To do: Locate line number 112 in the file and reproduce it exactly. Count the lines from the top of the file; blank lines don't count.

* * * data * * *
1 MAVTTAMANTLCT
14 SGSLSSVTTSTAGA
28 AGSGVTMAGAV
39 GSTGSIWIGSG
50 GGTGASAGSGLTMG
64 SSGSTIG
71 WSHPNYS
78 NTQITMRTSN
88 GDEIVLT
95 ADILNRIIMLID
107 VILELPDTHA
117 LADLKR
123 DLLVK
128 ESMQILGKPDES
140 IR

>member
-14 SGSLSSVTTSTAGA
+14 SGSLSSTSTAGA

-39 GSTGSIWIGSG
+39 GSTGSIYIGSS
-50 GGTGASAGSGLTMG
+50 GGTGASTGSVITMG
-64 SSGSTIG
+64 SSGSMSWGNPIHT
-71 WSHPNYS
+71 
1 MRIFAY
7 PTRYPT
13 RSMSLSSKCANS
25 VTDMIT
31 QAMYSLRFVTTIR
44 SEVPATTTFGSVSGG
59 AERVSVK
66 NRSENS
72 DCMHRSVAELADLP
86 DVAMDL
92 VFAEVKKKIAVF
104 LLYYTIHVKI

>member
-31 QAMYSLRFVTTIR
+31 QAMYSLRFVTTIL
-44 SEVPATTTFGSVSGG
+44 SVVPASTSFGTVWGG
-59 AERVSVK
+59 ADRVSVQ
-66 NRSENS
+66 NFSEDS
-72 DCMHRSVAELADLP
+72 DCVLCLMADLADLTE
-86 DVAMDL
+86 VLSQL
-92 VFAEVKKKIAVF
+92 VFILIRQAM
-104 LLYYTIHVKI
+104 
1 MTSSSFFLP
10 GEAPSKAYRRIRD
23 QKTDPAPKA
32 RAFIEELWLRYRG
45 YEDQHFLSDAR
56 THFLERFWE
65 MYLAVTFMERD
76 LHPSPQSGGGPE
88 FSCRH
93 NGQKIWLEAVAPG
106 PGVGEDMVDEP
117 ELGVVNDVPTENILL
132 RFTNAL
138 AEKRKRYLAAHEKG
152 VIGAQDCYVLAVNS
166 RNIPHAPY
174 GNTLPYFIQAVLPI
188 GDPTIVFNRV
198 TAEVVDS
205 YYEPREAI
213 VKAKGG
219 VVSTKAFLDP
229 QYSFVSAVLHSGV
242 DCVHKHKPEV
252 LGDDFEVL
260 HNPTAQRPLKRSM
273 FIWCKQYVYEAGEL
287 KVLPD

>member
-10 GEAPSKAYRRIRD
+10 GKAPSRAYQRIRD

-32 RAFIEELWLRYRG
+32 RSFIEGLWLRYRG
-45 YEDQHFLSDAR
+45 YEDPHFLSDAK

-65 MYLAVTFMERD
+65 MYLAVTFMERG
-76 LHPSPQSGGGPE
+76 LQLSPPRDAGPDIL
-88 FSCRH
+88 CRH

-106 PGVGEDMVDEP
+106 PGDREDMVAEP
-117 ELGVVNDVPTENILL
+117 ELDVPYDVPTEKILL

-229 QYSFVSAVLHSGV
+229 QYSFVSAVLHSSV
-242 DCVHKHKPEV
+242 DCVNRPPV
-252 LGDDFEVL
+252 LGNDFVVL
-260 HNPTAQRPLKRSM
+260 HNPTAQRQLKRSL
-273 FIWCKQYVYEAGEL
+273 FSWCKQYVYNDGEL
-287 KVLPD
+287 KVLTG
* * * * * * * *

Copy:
+287 KVLTG